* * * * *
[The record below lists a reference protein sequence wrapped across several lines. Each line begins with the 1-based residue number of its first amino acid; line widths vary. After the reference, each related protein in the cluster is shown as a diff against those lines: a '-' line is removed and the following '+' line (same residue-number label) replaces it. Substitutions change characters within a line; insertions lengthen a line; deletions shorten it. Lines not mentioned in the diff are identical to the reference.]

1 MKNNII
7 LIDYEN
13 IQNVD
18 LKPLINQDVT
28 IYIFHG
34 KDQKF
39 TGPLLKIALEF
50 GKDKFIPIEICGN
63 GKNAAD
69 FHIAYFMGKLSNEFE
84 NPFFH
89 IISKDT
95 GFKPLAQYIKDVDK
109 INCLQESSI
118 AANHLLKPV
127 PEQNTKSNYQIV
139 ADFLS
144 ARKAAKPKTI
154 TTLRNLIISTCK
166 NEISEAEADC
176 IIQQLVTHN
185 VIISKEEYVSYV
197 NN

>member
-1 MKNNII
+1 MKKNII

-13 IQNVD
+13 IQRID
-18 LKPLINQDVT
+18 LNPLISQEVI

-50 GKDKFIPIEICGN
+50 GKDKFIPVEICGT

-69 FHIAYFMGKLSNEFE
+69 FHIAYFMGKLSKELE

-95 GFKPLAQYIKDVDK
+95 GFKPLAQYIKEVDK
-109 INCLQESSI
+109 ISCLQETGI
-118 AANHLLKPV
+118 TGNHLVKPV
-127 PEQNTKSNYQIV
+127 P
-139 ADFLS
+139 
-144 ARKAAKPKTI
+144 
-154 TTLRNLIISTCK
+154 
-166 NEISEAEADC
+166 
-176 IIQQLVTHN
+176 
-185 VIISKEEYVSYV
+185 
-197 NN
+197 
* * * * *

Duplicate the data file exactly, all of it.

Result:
[The record below lists a reference protein sequence wrapped across several lines. Each line begins with the 1-based residue number of its first amino acid; line widths vary. After the reference, each related protein in the cluster is shown as a diff against those lines: a '-' line is removed and the following '+' line (same residue-number label) replaces it. Substitutions change characters within a line; insertions lengthen a line; deletions shorten it. Lines not mentioned in the diff are identical to the reference.]

1 MKNNII
7 LIDYEN
13 IQNVD
18 LKPLINQDVT
28 IYIFHG
34 KDQKF
39 TGPLLKIALEF
50 GKDKFIPIEICGN
63 GKNAAD
69 FHIAYFMGKLSNEFE
84 NPFFH
89 IISKDT
95 GFKPLAQYIKDVDK
109 INCLQESSI
118 AANHLLKPV
127 PEQNTKSNYQIV
139 ADFLS
144 ARKAAKPKTI
154 TTLRNLIISTCK
166 NEISEAEADC
176 IIQQLVTHN
185 VIISKEEYVSYV
197 NN

>member
-1 MKNNII
+1 MKKNII

-13 IQNVD
+13 IQRID
-18 LKPLINQDVT
+18 LNPLISQEVI

-50 GKDKFIPIEICGN
+50 GKDKFIPVEICGT

-69 FHIAYFMGKLSNEFE
+69 FHIAYFMGKLSKELE

-95 GFKPLAQYIKDVDK
+95 GFKPLAQYIKEVDK
-109 INCLQESSI
+109 ISCLQETGI
-118 AANHLLKPV
+118 TGNHLVKPV
-127 PEQNTKSNYQIV
+127 P
-139 ADFLS
+139 
-144 ARKAAKPKTI
+144 
-154 TTLRNLIISTCK
+154 
-166 NEISEAEADC
+166 
-176 IIQQLVTHN
+176 
-185 VIISKEEYVSYV
+185 
-197 NN
+197 